Standing water is a frequent problem in clay soil. This is because clay does not drain easily. Unfortunately, there is no quick fix for overwatered clay soil. The only way to fix waterlogged clay is to change the character of clay slowly over time. This is accomplished by working amendments such as aggregates, sand and organic material into clay soil. By working both organic fertilizers, such as compost, and aggregates, such as sand and gypsum, into your soil, you change the soil's tilth and increase drainage.
Take soil samples in three or more areas of your garden by first digging a teaspoon-full of soil from the surface of your sampling site. Then dig down 3 inches and dig another teaspoon-full. Place both of these samples into a plastic food storage container.
Label the top of this container with a marker to show which location your sample was dug up in. Repeat this process for each sample location.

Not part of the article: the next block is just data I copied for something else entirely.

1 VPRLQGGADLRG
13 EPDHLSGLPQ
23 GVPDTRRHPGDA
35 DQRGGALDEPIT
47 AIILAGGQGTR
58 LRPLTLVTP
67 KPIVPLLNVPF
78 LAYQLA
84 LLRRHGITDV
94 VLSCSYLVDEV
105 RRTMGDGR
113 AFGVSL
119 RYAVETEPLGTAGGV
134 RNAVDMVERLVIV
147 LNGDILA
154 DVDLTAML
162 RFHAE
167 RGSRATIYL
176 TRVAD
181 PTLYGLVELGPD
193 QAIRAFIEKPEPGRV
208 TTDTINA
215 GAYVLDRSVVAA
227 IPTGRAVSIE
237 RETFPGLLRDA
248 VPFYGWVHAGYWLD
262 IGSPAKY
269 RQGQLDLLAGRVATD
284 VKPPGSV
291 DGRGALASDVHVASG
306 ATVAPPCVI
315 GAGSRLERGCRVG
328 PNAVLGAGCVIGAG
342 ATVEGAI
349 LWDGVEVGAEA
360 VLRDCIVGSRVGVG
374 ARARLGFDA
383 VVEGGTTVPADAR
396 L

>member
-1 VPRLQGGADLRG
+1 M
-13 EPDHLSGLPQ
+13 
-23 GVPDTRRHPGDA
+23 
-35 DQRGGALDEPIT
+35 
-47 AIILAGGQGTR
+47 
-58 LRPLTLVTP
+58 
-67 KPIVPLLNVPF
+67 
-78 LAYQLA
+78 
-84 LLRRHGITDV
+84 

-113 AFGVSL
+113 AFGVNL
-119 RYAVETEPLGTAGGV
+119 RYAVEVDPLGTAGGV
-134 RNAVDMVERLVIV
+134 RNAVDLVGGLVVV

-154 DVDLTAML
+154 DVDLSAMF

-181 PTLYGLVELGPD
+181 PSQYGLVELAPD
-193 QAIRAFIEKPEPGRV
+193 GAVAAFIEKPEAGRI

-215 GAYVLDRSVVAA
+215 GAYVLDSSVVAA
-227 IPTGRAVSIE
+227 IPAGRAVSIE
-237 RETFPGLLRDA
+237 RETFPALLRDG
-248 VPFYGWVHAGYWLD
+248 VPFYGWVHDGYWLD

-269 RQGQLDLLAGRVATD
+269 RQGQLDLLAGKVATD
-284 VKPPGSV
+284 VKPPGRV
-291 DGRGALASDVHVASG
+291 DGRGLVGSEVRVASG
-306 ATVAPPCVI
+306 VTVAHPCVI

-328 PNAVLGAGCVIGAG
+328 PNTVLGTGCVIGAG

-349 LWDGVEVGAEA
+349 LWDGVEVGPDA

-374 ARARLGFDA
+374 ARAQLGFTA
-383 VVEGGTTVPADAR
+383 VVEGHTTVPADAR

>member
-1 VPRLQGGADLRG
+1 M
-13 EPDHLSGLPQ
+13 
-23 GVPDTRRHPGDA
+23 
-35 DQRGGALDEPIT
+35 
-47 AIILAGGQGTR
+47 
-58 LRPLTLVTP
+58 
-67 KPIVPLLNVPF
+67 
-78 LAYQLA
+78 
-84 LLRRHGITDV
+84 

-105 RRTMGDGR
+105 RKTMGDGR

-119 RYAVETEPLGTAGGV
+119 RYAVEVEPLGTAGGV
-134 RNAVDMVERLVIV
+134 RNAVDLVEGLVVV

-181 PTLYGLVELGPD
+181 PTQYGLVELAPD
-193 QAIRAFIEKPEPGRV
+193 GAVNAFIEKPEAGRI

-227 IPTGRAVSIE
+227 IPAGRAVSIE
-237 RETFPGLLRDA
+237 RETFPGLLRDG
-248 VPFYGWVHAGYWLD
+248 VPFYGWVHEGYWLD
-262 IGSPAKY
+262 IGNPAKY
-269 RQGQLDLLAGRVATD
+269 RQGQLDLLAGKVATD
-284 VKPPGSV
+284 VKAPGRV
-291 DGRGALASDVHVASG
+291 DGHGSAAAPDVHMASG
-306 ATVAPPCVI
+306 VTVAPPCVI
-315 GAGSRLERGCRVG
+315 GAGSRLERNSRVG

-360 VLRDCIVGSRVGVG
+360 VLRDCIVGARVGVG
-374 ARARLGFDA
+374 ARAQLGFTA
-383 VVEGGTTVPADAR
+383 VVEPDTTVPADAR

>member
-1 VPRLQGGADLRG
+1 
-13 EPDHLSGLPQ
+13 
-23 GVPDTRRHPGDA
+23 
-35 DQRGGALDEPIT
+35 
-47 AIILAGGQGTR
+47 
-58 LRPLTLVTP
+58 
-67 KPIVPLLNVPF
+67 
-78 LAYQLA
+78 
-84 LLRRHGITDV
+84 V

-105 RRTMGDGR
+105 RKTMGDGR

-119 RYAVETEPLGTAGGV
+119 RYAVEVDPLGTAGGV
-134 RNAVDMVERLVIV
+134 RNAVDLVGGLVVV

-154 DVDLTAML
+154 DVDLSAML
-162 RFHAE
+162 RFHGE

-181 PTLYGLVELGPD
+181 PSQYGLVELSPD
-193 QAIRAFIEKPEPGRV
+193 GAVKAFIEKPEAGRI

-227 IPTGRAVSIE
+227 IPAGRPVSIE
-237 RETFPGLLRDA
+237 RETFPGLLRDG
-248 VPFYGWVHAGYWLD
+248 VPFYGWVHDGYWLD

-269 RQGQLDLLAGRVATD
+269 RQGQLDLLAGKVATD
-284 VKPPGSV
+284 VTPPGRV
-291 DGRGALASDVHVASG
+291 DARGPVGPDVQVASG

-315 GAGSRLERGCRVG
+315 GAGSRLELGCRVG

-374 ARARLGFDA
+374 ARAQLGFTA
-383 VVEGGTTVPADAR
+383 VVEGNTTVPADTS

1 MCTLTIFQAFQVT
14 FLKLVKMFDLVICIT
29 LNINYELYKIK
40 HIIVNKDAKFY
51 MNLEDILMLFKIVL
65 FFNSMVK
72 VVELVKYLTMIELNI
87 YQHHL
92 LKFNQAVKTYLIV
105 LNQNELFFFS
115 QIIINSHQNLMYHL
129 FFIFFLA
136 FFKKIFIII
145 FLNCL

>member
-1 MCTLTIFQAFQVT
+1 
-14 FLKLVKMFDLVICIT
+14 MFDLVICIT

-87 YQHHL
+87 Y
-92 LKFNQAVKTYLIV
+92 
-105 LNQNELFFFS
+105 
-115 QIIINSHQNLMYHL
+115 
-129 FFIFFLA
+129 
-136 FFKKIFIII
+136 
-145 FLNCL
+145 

Take your soil sample to the local extension office of your nearest land grant college's community and continuing education program to have it analyzed. The soil analysis will include suggestions on what are the best amendments to use, and what quantities to use.
Select amendments for your clay soil based on the suggestions listed in the soil analysis. In general, clay soil will require organic amendments such as peat moss and compost, as well as aggregates such as gypsum and sand. The correct amounts to add to soil will be somewhere between 25 to 50 percent weight by volume.
Break up the soil to a depth of 8 inches using a garden spade.
Spread the amendments over the soil to a depth of 2 inches.
Work the amendments into the soil by turning the soil over with a garden rake.
Repeat steps 6 and 7 a second time.
Water well to distribute amendments throughout soil.